Torque Generation in the Bacterial Flagellar Motor

Biophysics and Soft Matter Seminar, Simon Fraser University


June 10, 2016
12:30pm to 1:30pm
Burnaby, BC


The bacterial flagellar motor (BFM) drives swimming in a wide variety of bacterial species, making it crucial for several fundamental biological processes, including chemotaxis and community formation. A model was put forward for the BFM's fundamental torque-generation mechanism. The model was extended to accommodate motors with multiple engaged stators and predicted that the maximum speed of the BFM was not universal but rather increased as additional torque-generators were recruited.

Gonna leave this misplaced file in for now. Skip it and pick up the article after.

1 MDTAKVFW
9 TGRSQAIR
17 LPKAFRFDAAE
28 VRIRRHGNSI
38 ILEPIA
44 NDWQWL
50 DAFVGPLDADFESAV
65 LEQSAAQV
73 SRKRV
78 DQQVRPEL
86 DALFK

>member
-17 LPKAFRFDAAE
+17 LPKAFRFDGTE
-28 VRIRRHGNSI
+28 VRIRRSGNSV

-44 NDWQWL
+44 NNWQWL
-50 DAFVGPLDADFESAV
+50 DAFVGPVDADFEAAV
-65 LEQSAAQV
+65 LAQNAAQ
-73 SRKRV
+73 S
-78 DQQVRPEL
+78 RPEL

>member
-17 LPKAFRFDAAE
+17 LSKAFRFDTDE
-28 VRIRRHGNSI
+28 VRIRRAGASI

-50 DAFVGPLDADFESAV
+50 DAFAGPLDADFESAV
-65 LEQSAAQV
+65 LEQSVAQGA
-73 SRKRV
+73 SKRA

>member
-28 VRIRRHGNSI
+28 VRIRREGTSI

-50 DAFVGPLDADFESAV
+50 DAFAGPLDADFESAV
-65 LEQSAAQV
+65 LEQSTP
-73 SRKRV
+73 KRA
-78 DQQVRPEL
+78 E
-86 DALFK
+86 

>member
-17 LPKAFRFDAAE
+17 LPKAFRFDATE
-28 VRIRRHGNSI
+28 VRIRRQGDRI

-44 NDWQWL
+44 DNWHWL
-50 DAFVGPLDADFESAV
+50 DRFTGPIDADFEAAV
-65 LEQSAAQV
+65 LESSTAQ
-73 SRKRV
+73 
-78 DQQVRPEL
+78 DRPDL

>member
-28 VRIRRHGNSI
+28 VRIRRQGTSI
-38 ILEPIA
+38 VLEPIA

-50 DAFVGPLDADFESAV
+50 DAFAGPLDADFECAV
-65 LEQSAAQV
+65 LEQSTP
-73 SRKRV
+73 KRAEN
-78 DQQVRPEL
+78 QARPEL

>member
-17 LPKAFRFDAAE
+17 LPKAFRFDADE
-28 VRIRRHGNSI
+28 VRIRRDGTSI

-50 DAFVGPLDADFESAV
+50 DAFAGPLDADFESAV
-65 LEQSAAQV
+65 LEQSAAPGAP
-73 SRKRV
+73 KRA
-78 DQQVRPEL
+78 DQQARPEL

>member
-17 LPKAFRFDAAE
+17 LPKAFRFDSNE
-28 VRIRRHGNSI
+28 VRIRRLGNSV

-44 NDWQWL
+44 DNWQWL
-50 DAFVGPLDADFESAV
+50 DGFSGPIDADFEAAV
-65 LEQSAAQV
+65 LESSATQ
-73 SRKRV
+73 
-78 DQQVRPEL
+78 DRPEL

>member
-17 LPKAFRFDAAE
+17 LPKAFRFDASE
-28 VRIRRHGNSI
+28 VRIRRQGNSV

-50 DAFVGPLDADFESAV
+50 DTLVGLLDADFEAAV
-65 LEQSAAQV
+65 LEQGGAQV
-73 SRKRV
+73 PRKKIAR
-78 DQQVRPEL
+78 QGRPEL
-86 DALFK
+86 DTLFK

Jasmine Nirody

BIDS Alum – Data Science Fellow

I am interested in using simulations and data from single-molecule biophysics experiments to understand molecular motors, such as the bacterial flagellar motor (which allows bacteria to swim!) and the Fo motor of ATP synthase (which allows cells to have energy!).